“I think it was the interest they showed right away,” he said. “Clarkie (Canucks Goaltending Coach Ian Clark), he wanted to work with me, and I’m really happy, I’m looking forward to working with him and it seems like we have a really good group over here. We just have to play consistent because I know that every season you go through ups and downs, but it’s one of the things the good teams have, it’s consistency throughout the season. That’s what we want to bring and work on.”
Halak is the Vancouver Canucks oldest player, yet he’s one of a handful here who can represent his country at the 2022 Winter Olympics in Beijing if he so chooses. The competition in the Slovakian net would come from the European leagues and realistically it’s Halak’s gig if he wants it.
“We’ll see what happens,” he stated. “We’ll see if they give me a call to go out there. I just don’t look that far ahead, I just want to go day by day. I just want to have a good season with the group we have here, as best I can, and we’ll see what happens.”
It would mean playing with another legendary Slovakian captain and former Boston, World Cup and national team cohort Zdeno Chara, the oldest player in the entire league at age-44. The two played together for their country at the 2010 Winter Olympics in Vancouver, finishing fourth. Halak laughs thinking about playing another eight years.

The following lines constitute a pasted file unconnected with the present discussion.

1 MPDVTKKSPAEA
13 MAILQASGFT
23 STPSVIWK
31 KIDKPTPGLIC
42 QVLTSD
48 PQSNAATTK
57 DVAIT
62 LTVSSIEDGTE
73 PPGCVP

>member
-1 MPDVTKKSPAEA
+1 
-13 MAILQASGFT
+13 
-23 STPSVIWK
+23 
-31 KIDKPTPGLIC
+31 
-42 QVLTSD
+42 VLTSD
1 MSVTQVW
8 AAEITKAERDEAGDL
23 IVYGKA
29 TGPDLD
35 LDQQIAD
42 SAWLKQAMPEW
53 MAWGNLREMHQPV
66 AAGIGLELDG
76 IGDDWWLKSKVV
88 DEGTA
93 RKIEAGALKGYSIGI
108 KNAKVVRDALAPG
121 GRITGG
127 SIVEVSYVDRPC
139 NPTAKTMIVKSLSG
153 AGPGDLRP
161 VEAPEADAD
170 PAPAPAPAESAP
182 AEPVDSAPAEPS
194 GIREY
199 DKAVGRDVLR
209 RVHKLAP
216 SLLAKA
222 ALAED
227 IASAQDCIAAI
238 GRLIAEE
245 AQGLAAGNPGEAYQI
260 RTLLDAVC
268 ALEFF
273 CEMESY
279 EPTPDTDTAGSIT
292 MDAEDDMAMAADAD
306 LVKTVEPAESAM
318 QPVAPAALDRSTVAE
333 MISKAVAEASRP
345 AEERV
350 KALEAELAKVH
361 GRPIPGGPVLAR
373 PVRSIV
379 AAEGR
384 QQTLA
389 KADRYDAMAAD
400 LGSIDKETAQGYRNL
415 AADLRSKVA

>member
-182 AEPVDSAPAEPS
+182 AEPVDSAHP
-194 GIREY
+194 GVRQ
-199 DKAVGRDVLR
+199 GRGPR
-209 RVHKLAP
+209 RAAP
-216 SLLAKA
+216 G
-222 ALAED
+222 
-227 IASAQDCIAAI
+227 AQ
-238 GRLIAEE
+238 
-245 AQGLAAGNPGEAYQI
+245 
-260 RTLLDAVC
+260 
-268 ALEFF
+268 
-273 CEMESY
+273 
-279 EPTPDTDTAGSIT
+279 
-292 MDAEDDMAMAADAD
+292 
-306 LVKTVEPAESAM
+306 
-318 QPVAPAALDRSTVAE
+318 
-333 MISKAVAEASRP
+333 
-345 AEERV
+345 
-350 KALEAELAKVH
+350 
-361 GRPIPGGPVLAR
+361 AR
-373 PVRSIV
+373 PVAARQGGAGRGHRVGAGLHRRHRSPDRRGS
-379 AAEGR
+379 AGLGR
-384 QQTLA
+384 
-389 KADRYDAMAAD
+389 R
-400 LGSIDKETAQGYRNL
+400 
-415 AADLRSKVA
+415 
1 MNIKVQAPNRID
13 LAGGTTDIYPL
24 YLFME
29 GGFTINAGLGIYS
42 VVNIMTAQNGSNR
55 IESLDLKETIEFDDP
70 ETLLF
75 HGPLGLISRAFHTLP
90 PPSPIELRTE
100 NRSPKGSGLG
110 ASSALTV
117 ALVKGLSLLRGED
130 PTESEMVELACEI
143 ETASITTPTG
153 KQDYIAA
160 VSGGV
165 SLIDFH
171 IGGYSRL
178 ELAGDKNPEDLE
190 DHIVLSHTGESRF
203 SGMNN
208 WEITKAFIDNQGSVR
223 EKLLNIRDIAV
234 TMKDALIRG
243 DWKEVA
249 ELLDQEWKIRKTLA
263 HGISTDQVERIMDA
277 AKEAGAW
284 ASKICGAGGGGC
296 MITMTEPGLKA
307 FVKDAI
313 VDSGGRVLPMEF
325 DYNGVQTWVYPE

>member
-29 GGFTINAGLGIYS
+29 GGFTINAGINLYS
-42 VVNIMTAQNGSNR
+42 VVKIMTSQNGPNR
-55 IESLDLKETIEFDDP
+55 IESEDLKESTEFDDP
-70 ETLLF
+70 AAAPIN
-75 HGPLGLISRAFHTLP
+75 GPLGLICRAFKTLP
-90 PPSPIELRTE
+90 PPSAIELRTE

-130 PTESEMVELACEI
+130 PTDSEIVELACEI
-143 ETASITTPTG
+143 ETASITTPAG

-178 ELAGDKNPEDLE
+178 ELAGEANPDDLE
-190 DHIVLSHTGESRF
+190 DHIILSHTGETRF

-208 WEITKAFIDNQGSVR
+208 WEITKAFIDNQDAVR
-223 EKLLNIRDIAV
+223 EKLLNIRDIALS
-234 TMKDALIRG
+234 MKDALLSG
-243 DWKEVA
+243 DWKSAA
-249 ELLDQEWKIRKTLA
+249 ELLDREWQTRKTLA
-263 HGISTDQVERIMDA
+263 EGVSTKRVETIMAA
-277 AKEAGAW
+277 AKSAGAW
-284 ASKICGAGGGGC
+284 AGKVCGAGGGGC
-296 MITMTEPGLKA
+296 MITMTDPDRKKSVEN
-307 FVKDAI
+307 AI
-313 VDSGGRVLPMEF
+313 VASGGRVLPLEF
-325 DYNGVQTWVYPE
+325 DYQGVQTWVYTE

“I don’t think I’ll be one of those guys like ‘Zee’,” Halak said. “I mean that’s really impressive, he’s still in better shape than anybody in the league. So that tells you that age is only a number. Even with me, obviously there are mornings I feel it more than not, even when you’re young. So I think once you get to an older age, more experienced, you just kind of look out for yourself and pace yourself and just be a pro.”
And a dad. Halak moved his wife and two children here, one of which is five-year-old Nathan, who’s just getting into sincere skating efforts for the first time. Dad says son will only play hockey if the latter truly desires it.
In the meantime …
“I just want to have a good season with these guys,” Halak said. “I just want to play out this year, we’ll see how it goes.”